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Bricks and Mortar Vocabulary for History lessons

Published on Mon, 06/03/2019

Bricks and Mortar

 “As of last year, I started working with ELL students and have become far more cognizant of vocabulary.  I’ve always taken for granted that students know certain vocabulary words, but now I find myself going over many words and to my surprise, it’s not just ELL kids who benefit from it!”

-Kevin, Spring 2019 Online Accessing Inquiry course participant


Anticipating the needs of people who may encounter barriers benefits everyone. This is the truth behind Universal Design. Curb cuts at city street corners help not only people in wheelchairs, but people rolling suitcases, walking bicycles, and pushing strollers. Anticipating the vocabulary students need to fully participate in a lesson, and offering supports, can be just as broadly helpful.

History and Social Studies teachers know that in addition to the events of history, they teach the words that are necessary to understand history. Archaic words like pauper, seldom-used words like sovereign, abstract words like republicanism, and academic words like neolithic can pose barriers in both secondary and primary sources. The presence of unfamiliar or challenging words can be off-putting to students with a lower reading level, and the density of them in many social studies materials can be daunting regardless of reading level.  

When teachers focus on making their lessons more accessible, vocabulary is an essential component. In Accessing Inquiry courses, teachers take many approaches to surmounting the barriers that vocabulary can pose. One is to identify Brick, Mortar, and Other words for a specific lesson.

Teachers winnow out the 3-5 words that all students need to know to master the essential facts and ideas in the lesson: these are the “Bricks”. These words may be basic or complex: they are not just the “hard” words, but the most vital words that are specific to the content of a lesson. These are words the teacher will review to make sure everyone understands before the lesson begins, and if needed, will reinforce throughout the lesson.

Teachers also identify “Other” disciplinary words that students will encounter in the lesson, words that the student needs to be able to access, but does not need to memorize or master. Teachers may copy text into a word-cloud-maker like to get a visual indicator of the most frequently used words in the central text for an upcoming lesson. One way or another, they consider in advance the words that students will encounter in the written and spoken elements of the lesson. In an accessible lesson, teachers often prepare a glossary, new section of a word wall, or other resource so that students can easily look up meanings and find a lesson-specific word when they need it for writing.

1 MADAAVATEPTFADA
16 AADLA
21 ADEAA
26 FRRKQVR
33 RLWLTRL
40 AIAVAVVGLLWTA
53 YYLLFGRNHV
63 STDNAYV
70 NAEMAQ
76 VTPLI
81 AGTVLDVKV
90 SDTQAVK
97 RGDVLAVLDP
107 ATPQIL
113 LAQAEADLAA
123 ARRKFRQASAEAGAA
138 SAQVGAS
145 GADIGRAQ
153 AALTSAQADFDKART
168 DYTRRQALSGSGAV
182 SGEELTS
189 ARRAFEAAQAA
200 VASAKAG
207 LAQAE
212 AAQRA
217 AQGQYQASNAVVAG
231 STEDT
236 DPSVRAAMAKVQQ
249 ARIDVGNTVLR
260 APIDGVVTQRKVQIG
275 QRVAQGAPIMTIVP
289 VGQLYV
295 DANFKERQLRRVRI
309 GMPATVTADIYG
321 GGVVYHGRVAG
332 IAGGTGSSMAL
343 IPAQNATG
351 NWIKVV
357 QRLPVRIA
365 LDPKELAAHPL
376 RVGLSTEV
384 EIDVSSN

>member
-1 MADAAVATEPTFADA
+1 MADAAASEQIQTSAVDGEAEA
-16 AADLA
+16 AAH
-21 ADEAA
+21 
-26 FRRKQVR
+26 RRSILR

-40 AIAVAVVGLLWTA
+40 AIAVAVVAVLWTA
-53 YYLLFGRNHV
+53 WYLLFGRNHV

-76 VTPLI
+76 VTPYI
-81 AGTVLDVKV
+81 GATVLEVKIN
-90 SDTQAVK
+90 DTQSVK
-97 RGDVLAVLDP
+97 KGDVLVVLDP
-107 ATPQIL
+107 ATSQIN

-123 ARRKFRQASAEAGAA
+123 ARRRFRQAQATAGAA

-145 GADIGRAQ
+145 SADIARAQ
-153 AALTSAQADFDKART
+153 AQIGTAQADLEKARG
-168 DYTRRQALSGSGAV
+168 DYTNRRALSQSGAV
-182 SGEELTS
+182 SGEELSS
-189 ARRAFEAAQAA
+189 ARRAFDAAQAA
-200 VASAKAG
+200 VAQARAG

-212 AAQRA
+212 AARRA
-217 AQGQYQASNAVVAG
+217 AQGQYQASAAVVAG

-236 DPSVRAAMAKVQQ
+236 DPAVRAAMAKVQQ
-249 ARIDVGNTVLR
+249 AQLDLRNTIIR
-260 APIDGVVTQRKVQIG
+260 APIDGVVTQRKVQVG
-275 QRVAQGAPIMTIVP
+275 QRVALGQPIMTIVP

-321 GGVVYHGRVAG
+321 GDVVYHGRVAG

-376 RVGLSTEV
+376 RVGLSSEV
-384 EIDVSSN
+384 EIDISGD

In pedagogy for teaching English Learners, the Mortar words in “Bricks and Mortar” are relational words: utility words that connect the “Brick” words in sentences. They include action words like “connect” and phrases like “even though.” As we use the term “Mortar” in the Accessing Inquiry course, we focus on words needed to connect the “bricks” in the student tasks for the lesson. Many of these words will be academic terms used across disciplines–including terms essential to take standardized tests. See for example this Academic Word List compiled by Averil Coxhead. If “Claim,” “Evidence,” and “Reasoning,” are words students must understand to complete a particular assessment, ensuring that those words are explained and understood is just as essential as the words related to the lesson topic.

Sample Bricks and Mortar vocabulary chart for a specific lesson


In the illustrative example above, from the lesson by Alex Kuschel, In or Out: Race and Disability as Legal Barriers to Immigration, “mortar” words were matched to the assignment. The lesson asks each student to consider a fictional immigrant case study, and make an argument about whether or not he or she would have been admitted at Ellis Island. If students instead had been asked to draw an annotated picture imagining a scene at Ellis Island, the “mortar” words might have been “scene” and “annotated.”

Identifying the Bricks and Mortar vocabulary can focus a lesson. And, in addition to offering points of entry and making lessons less intimidating, review of the critical vocabulary in a lesson can enrich learning on many levels. As Kevin, the seasoned teacher quoted at the outset of this post, observed, until history teachers add vocabulary review into their lessons, they may not know every student who needs it. Like a curb cut, the added benefits reveal themselves only after it is in place.

Alison Noyes

Manager, Emerging America
Alison Noyes is the manager of the Emerging America program at the Collaborative for Educational Services, where she leads the English Learner Collaborations project funded by a Library of Congress grant to the Massachusetts Council for the Social Studies.